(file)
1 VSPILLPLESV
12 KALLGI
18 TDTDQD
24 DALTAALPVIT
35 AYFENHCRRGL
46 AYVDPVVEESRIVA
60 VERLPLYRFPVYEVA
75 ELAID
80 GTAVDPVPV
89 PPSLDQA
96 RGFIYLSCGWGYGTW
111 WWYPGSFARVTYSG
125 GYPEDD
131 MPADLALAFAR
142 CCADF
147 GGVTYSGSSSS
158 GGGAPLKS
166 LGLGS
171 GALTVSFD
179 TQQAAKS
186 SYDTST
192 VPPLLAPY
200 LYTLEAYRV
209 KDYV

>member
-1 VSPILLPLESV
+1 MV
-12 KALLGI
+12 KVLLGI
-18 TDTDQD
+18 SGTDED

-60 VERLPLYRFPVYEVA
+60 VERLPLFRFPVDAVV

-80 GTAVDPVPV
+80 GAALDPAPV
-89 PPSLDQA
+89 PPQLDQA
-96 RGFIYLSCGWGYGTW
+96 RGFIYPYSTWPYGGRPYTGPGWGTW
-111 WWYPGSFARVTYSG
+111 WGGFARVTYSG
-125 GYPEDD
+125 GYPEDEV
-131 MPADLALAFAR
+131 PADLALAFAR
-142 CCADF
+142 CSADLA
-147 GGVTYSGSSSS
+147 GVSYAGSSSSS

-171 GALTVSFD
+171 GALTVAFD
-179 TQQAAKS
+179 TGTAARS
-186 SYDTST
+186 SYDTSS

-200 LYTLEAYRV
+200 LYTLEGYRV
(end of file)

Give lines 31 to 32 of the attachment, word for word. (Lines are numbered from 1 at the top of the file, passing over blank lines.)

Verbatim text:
+18 SGTDED

-60 VERLPLYRFPVYEVA